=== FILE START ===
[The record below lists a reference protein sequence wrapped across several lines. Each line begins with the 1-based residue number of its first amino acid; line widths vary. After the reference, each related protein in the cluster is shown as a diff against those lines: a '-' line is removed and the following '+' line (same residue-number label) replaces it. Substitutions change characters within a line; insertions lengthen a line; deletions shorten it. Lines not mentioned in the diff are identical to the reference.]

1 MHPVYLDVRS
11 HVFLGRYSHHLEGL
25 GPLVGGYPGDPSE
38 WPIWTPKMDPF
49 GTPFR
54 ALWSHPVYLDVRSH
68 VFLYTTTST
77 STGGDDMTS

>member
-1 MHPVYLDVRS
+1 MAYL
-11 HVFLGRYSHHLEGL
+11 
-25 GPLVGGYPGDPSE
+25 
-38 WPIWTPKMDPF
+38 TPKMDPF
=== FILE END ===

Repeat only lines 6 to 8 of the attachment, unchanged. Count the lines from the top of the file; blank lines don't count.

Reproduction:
49 GTPFR
54 ALWSHPVYLDVRSH
68 VFLYTTTST